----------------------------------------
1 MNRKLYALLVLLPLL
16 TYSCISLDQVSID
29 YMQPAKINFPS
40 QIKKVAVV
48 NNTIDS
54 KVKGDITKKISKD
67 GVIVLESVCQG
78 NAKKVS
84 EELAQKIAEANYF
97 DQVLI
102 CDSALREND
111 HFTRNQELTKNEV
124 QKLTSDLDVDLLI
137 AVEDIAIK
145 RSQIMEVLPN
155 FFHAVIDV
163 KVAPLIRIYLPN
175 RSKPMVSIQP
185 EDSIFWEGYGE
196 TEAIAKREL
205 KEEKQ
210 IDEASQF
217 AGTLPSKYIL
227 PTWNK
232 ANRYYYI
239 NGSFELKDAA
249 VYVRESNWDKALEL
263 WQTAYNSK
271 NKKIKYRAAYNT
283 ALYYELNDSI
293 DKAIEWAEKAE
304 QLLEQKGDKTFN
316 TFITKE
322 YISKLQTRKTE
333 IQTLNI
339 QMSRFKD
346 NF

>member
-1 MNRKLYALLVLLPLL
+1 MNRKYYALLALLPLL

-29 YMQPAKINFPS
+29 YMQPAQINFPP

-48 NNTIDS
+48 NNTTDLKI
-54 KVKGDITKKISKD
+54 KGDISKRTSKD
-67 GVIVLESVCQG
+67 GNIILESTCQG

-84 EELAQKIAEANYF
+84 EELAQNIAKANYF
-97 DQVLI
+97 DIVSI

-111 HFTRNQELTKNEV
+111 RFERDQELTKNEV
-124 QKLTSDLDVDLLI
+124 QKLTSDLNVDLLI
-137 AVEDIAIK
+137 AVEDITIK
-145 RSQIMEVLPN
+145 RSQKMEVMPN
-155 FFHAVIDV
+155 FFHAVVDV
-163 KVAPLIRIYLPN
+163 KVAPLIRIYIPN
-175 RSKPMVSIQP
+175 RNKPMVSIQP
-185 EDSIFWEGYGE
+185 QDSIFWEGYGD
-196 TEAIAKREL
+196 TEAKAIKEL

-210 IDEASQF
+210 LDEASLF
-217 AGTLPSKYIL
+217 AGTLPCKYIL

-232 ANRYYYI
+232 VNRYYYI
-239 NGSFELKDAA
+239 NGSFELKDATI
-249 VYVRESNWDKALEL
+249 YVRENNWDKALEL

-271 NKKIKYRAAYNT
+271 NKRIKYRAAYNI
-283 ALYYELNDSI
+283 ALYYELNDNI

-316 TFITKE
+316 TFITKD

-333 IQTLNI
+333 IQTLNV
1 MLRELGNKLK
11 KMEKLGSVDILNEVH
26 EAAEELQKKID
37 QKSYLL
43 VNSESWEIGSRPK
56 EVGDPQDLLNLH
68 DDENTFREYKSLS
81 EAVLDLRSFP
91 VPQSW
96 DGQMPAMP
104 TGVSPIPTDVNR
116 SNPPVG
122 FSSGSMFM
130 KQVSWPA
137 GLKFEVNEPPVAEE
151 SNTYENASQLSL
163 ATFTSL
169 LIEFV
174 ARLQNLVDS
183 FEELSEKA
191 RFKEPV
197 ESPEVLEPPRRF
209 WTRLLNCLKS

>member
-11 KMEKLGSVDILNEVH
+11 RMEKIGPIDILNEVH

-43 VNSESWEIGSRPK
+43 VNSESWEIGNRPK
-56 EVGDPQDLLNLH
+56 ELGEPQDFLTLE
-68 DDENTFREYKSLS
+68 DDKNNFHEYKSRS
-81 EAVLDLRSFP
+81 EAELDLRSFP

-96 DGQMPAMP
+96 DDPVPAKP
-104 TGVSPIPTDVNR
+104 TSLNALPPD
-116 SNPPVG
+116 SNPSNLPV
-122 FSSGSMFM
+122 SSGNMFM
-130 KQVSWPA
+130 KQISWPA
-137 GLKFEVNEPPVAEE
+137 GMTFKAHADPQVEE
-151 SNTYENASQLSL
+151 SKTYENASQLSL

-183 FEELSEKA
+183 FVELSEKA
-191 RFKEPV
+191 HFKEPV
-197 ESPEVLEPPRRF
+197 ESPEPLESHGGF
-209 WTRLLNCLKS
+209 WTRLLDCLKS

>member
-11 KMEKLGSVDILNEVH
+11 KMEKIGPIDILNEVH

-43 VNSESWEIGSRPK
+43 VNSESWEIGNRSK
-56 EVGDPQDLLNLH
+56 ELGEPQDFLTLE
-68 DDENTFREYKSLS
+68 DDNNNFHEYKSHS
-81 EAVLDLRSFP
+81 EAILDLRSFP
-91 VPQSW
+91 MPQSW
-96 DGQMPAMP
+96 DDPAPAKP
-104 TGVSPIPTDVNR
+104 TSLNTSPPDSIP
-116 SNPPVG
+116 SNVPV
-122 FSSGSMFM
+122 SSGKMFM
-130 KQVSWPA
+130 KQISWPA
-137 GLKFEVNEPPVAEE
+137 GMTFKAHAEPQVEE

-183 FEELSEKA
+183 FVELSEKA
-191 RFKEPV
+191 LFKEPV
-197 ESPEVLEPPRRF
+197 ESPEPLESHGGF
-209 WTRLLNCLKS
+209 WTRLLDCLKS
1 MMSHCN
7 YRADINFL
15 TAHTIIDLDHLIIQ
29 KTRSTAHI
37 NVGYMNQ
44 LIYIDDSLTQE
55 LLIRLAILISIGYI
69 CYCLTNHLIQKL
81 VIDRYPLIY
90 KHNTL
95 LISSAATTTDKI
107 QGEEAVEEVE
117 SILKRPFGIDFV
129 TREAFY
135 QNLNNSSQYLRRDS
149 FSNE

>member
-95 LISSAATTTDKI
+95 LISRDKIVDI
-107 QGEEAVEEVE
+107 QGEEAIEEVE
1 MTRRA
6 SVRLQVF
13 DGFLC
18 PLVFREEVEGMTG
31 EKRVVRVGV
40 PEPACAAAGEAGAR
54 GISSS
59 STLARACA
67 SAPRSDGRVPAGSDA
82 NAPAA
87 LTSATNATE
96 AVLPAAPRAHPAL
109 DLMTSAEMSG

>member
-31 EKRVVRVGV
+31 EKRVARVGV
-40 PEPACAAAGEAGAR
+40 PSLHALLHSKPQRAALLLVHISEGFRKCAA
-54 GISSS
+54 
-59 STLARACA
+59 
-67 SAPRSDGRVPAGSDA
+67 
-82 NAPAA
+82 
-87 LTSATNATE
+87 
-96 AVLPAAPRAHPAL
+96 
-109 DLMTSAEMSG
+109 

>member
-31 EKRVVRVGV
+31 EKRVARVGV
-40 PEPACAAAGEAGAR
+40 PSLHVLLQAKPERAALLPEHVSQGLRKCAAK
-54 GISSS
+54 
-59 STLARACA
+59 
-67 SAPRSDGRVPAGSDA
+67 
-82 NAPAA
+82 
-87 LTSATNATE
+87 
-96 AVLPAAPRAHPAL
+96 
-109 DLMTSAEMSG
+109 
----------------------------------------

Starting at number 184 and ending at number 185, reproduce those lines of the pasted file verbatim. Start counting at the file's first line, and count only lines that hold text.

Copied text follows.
55 LLIRLAILISIGYI
69 CYCLTNHLIQKL